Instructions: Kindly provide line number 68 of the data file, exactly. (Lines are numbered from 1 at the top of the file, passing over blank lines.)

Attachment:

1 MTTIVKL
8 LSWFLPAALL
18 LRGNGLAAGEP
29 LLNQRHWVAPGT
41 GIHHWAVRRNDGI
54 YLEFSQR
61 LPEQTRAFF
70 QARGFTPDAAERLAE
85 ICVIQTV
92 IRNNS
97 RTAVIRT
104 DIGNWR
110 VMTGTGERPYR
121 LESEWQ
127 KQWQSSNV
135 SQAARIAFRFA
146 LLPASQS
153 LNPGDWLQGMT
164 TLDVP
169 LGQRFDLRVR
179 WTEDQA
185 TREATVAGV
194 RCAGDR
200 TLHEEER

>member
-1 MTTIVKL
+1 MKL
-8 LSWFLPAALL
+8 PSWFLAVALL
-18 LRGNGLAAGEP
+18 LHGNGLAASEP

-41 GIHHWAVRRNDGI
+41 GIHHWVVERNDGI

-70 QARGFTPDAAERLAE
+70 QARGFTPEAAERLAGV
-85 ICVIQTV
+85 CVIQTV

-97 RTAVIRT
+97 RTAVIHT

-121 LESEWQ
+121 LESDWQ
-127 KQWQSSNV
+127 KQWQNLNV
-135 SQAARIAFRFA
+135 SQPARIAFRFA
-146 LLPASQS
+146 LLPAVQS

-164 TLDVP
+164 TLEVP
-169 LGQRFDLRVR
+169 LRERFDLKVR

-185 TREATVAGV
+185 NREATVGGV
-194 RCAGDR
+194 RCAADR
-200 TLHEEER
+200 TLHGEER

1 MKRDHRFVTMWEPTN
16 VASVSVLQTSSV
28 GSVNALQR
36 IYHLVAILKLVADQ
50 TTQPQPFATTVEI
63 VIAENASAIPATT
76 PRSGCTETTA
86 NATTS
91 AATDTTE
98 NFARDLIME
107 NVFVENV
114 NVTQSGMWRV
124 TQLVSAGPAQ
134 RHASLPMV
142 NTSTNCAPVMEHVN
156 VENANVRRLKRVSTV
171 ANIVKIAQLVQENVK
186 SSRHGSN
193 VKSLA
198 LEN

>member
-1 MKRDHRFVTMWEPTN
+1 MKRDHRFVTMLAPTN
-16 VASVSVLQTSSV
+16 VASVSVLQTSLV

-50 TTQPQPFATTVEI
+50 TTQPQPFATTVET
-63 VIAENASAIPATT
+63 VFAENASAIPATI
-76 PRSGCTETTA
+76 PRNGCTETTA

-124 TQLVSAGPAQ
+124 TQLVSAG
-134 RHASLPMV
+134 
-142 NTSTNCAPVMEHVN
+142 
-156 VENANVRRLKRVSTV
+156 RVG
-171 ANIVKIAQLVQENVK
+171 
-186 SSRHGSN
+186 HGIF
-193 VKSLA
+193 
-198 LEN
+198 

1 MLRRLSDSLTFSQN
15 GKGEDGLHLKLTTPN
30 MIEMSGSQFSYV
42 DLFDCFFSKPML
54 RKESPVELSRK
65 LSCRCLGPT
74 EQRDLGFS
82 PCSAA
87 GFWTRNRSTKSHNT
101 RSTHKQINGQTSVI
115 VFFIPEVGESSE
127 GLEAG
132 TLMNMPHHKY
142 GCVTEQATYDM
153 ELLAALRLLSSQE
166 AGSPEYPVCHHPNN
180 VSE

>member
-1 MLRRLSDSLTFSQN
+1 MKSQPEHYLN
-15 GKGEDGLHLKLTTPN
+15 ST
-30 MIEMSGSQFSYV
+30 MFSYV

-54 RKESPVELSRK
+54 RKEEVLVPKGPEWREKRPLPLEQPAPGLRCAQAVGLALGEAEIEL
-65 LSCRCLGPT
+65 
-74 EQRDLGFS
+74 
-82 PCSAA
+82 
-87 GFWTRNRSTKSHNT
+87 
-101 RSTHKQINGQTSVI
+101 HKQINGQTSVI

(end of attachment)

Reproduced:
107 NVFVENV